L.S. City Council votes to approve ordinance allowing marijuana processing in city limits
Last week, Lake Stevens City Council voted unanimously to approve Ordinance 908, which allows the processing and producing of marijuana within Lake Stevens' city limits. This ordinance came from Initiative 502 in which voters throughout the state approved the legalization of producing, processing and selling marijuana to those 21 and older.
The state of Washington has allowed one retail location in Lake Stevens, which will be in the Frontier Village area. The state assigned that number according to the city's size.
The council held its second and final public hearing for the ordinance on Monday, February 10. Only three people spoke publicly to the council. Two of those were proponents of the ordinance; one a producer/processor and one a building owner. The other citizen had concerns about the smell of marijuana and how it would affect the area where the cannabis would be grown and processed.
No one stood up against the ordinance at this meeting.
"Personally, I thought I-502 was a poorly written initiative on so many levels and I voted against it. What surprised me was how many more people voted for it than against it not just in our state but more importantly here in Lake Stevens," councilmember Sam Low said. "Through the entire process no one called or emailed me asking to outlaw these businesses in our city. I personally reached out to people and heard a few negatives, but mostly positives. Only one person showed up at the two council meetings (and I invited many) to speak out publicly against this type of business. Lake Stevens soundly voted for this and we as a council did our best to accommodate both sides of this hot button issue and be fair."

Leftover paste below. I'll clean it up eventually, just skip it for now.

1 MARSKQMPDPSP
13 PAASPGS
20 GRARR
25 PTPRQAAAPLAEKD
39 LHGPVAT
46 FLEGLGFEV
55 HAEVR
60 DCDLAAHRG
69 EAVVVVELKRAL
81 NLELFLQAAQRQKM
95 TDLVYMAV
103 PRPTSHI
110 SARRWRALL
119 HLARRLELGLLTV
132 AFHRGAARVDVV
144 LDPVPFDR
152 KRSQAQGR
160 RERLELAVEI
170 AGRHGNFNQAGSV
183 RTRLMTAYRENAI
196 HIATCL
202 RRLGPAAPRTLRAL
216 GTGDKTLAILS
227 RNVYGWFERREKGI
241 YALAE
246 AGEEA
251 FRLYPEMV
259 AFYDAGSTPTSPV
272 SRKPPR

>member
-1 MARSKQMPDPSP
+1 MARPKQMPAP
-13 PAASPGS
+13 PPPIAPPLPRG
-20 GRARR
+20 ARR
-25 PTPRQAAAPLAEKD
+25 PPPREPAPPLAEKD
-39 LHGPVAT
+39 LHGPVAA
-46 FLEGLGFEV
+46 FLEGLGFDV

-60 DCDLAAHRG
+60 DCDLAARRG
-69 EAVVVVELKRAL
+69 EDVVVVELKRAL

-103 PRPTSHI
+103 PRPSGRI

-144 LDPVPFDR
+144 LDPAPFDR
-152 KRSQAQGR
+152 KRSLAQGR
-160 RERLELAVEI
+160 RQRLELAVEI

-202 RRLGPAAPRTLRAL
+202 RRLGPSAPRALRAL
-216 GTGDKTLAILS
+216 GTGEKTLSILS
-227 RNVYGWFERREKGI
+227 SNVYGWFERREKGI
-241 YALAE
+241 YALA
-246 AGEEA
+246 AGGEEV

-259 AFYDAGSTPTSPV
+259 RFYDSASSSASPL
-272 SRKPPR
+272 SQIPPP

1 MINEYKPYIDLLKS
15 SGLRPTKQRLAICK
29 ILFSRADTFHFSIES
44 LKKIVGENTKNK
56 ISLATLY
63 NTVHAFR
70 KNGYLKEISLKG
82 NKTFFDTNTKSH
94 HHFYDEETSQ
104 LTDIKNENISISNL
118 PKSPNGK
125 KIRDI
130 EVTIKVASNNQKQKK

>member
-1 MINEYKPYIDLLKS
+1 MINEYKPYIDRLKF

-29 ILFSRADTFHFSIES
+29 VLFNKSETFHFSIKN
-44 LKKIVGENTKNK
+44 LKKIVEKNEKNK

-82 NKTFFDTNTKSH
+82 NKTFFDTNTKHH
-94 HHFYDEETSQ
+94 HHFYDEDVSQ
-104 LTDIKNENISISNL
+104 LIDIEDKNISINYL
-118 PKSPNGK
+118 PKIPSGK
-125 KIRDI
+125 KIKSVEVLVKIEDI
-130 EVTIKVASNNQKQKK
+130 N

Other council members agreed and wanted to ensure that they complied with voters' wishes.
"Initiative 502 passed with strong support from Lake Stevens' voters. Our job as a City Council is to provide the local regulatory framework in response to the provisions set out by the State," councilmember Suzanne Quigley said. "The City Council unanimously adopted the specific procedures and local regulations after careful study, analyses, and public input."
The ordinance will take affect on February 22, 2014 and includes a thousand foot buffer from all schools and parks. The businesses also have to reside within the light industrial or general industrial zoning areas of the city. Currently, this limits them to the areas of Hartford Road and Machias Rd. (See purple areas on map)
Producers are limited to 10,000 square feet of production area and the cap on production is 100,000 square feet within city limits. The state has a cap of two million square feet of production and processing statewide.
"Businesses can grow on one side of the business and process on the other. However, they cannot sell to the public," Lake Stevens city's Planning and Community Development director Russ Wright explained. "The Liquor Control Board approves state licensing and inspects facilities for security cameras, equipment, background checks, most administrative issues they will take care of."
As for the smell produced by marijuana plants, the business will have to prove to the city that they can ensure that the odor does not leave the building.
"They have to control odor and the city will conduct a review of that during the application process. They will have to show us what type of equipment they are using to control odor on site. This is the same as we require for all businesses," Wright said.
A big concern for many of the councilmembers was that the industrial area of Lake Stevens not be taken over by marijuana processors and producers.
"I am satisfied that we will not have our industrial area overrun with these types of businesses," Low said. "I am happy that we will not have our one allotted retail location be in the downtown area, near the lake, where many of our young people hang out."
The city has already received several applications for these types businesses.